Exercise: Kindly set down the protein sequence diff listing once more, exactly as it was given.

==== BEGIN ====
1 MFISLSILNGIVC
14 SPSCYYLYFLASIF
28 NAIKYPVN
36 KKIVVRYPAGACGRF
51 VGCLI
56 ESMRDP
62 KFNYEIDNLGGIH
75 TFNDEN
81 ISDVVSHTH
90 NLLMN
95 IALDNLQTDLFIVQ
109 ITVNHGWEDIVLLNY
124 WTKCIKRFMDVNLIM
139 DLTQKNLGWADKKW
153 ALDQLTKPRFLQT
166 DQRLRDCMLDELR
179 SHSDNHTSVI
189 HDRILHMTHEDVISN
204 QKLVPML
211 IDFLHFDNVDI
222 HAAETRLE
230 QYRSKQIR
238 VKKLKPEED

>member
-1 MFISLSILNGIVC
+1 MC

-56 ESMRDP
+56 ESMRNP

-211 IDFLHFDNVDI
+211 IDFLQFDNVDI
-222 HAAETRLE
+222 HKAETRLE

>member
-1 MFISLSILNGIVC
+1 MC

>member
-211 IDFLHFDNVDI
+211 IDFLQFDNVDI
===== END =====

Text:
1 MFISLSILNGIVC
14 SPSCYYLYFLASIF
28 NAIKYPVN
36 KKIVVRYPAGACGRF
51 VGCLI
56 ESMRDP
62 KFNYEIDNLGGIH
75 TFNDEN
81 ISDVVSHTH
90 NLLMN
95 IALDNLQTDLFIVQ
109 ITVNHGWEDIVLLNY
124 WTKCIKRFMDVNLIM
139 DLTQKNLGWADKKW
153 ALDQLTKPRFLQT
166 DQRLRDCMLDELR
179 SHSDNHTSVI
189 HDRILHMTHEDVISN
204 QKLVPML
211 IDFLHFDNVDI
222 HAAETRLE
230 QYRSKQIR
238 VKKLKPEED

>member
-1 MFISLSILNGIVC
+1 MC

-56 ESMRDP
+56 ESMRNP

-211 IDFLHFDNVDI
+211 IDFLQFDNVDI
-222 HAAETRLE
+222 HKAETRLE

>member
-1 MFISLSILNGIVC
+1 MC

>member
-211 IDFLHFDNVDI
+211 IDFLQFDNVDI